Don’t Let Your Servers Develop Cavities

 In IT Maintenance, Managed Services

Taking care of your servers is like taking care of your teeth. Practice routine maintenance, and you keep things healthy. Let things slide, and you end up with major problems. For teeth, that means cavities or gum disease. For servers, that means unpatched vulnerabilities and potential data breaches.

Of course, just because you know you should take care of your teeth doesn’t mean it’s easy to get into the habit of doing it. And the same is true for taking care of your server patches. There are several challenges:

  • Tracking systems to be patched. When it comes to caring for your teeth, at least you know how many you have and where to find them. When it comes to servers, routers, and other systems that need to be patched, it isn’t that easy. Systems get added, removed, and shifted to new locations. You may have a wide variety of devices from a similarly wide variety of vendors. Getting it all recorded in a usable format and keeping the record current just doesn’t always happen. Along with tracking each system, you need to keep track of which patches have been installed on them.
  • Tracking patches to be installed. Tracking the patches to be installed is the flip side of tracking components, and it’s equally as challenging. There’s a steady stream of patch notifications from vendors, along with assessments of criticality. Some patches are released on a regular schedule, while others come at random. Some patches have their own problems and are later superseded by yet another patch.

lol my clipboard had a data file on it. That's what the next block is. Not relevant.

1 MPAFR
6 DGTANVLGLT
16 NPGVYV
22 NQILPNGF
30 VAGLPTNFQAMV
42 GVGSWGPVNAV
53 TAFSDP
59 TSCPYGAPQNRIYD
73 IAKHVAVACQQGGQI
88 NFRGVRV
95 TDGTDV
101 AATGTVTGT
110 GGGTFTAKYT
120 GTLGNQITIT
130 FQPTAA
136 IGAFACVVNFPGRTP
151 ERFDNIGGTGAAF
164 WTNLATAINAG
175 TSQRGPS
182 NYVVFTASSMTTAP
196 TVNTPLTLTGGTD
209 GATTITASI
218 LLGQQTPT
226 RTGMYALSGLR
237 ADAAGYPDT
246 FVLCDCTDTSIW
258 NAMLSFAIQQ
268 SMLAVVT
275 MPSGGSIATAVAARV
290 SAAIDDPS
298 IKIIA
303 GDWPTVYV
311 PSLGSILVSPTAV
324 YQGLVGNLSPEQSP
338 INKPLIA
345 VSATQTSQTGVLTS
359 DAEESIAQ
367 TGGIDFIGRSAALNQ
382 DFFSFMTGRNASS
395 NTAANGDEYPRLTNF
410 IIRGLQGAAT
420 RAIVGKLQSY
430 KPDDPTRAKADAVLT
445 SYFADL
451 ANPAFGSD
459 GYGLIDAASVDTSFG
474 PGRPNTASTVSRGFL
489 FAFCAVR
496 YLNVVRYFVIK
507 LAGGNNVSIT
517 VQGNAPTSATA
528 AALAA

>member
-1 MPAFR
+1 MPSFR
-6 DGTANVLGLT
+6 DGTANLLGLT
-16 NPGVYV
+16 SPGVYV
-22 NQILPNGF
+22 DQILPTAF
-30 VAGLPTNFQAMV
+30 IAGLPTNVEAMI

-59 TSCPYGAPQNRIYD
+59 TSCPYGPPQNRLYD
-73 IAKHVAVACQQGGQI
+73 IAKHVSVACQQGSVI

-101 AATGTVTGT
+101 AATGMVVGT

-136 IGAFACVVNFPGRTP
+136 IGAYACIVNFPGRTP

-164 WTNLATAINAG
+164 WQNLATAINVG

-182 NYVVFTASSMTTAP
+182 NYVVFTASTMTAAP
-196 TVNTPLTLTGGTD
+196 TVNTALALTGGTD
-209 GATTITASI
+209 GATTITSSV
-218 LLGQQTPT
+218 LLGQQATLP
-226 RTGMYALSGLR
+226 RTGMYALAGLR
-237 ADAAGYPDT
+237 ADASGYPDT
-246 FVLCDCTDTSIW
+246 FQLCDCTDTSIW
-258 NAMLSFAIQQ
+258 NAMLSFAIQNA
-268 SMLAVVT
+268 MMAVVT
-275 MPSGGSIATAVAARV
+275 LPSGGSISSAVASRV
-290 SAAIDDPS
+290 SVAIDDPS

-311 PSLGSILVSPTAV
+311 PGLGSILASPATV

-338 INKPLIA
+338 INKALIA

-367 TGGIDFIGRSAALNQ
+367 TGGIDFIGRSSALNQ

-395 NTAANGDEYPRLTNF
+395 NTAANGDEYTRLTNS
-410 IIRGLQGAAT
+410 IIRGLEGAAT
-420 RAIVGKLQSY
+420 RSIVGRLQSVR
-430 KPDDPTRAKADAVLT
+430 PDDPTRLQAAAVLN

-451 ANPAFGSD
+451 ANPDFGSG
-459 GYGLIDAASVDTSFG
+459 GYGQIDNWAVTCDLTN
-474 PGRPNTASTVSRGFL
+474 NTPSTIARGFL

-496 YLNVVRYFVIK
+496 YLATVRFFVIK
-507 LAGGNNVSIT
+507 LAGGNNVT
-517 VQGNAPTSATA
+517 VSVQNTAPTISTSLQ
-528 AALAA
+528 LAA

• Executing patch installation. Assuming you’ve tracked everything properly, you need to find the time to install the patches on every system that needs the update. Some systems may be difficult to access, especially if they’re in a remote location. Before you execute the patch installation, you need to test the process and make sure the patch doesn’t have any negative effect on your systems. Unless you’ve got an automated system, all of this can be time consuming and pull your staff away from other priorities—especially when an installation goes wrong.
  • Balancing priorities. Installing patches could likely be a full-time job for some of your staff, but you likely can’t spare anyone to spend every day working on patches. There are many other important business priorities you need your IT team to focus on. The benefits of the time spent installing patches needs to be weighed against the risks of not installing the patch and spending time on other IT tasks.

Infrastructure and network managed services from Prescient Solutions can help you get both patches and other routine maintenance tasks under control. Our certified experts work remotely or onsite to support businesses in the Chicago and Schaumburg areas. Contact us when you need a hand catching up with patches and putting in place a process to keep up with them going forward.

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